Session Type: Poster Session (Sunday)
Session Time: 9:00AM-11:00AM
Background/Purpose: The metabolic disturbances that underlie antiphospholipid syndrome (APS) are currently unknown. The goal of this study was to utilize high-throughput metabolomics screening to identify new biomarkers and dysregulated pathways in primary APS patients.
Methods: Fasting serum samples were collected from 20 primary APS patients and 17 healthy controls. High-throughput metabolomics screening of 247 small molecule metabolites were performed via gas chromatography-coupled mass spectrometry. Multiple variate analysis, principal components analysis, partial least squares discriminant analysis (PLS-DA), and pathway analysis were completed. SYTOX Green NETosis assay was performed utilizing freshly-prepared healthy donor neutrophils with various stimulants including normal human IgG, polyclonal antiphospholipid antibodies (aPL), sphingosine-1 phosphate (S1P), and polyclonal aPL plus various concentrations of S1P.
Results: 50 circulating small molecule metabolites were significantly different between primary APS patients and healthy controls. PLS-DA modeling was performed and demonstrated a clear separation between primary APS patients and healthy controls (Figure 1). 15 metabolic molecules that contributed most to the differentiation of primary APS patients and the healthy controls (assessed by variable importance on projection score) had the highest potential to be clinically relevant biomarkers. Pathway analysis revealed that sphingosine metabolism was the most enriched pathway among primary APS patients. Sphingosine metabolism plays paramount roles in membrane biology and provides many bioactive metabolites that regulate cellular function. To further elucidate the role of sphingosine metabolism in APS, we examined the effect of S1P (a product of sphingosine metabolism) on aPL-mediated neutrophil extracellular trap release (NETosis). aPL-mediated NETosis was significantly potentiated by S1P. Importantly, S1P had no impact on NETosis in the absence of aPL (Figure 2).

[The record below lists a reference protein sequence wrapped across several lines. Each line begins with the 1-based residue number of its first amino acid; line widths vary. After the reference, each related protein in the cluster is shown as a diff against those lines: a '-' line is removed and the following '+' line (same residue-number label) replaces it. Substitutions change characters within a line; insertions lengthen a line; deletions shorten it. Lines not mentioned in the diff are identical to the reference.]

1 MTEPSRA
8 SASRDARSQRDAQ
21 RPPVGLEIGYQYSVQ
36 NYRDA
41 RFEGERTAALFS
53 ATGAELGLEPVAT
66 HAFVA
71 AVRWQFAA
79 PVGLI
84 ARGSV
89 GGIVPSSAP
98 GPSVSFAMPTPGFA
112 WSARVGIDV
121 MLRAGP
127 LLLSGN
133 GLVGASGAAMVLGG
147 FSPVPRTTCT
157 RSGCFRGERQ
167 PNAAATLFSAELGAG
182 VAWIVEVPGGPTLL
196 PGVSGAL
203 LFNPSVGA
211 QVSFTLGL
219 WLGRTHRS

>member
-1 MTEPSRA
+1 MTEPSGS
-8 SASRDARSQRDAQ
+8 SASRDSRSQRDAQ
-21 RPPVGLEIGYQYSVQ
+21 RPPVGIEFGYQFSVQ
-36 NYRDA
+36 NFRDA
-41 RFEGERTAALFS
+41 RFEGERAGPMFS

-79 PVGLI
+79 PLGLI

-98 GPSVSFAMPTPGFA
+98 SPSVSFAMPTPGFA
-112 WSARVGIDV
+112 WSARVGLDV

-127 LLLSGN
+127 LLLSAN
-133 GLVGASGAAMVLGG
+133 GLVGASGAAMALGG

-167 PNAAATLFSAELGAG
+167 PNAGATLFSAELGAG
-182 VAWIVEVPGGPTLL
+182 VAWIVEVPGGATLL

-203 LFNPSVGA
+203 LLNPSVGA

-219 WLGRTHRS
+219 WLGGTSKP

Conclusion: This study identified metabolomic differences in the serum of primary APS patients and healthy controls. One of the most significant pathways was sphingolipid metabolism. One product of this pathway is S1P, implicated in immunological pathology. The ability of this compound to augment aPL in provoking NETosis suggests a potential role of S1P/S1PR axis in APS pathogenesis.
To cite this abstract in AMA style:Li C, Zuo Y, Knight J, Feng J, Wang X, Karp D, Li Z. Metabolomics Analysis Identifies Biomarkers for APS and Suggests a Potential New Pathway Related to APS Pathogenesis [abstract]. Arthritis Rheumatol. 2019; 71 (suppl 10). https://acrabstracts.org/abstract/metabolomics-analysis-identifies-biomarkers-for-aps-and-suggests-a-potential-new-pathway-related-to-aps-pathogenesis/. Accessed May 8, 2021.
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ACR Meeting Abstracts - https://acrabstracts.org/abstract/metabolomics-analysis-identifies-biomarkers-for-aps-and-suggests-a-potential-new-pathway-related-to-aps-pathogenesis/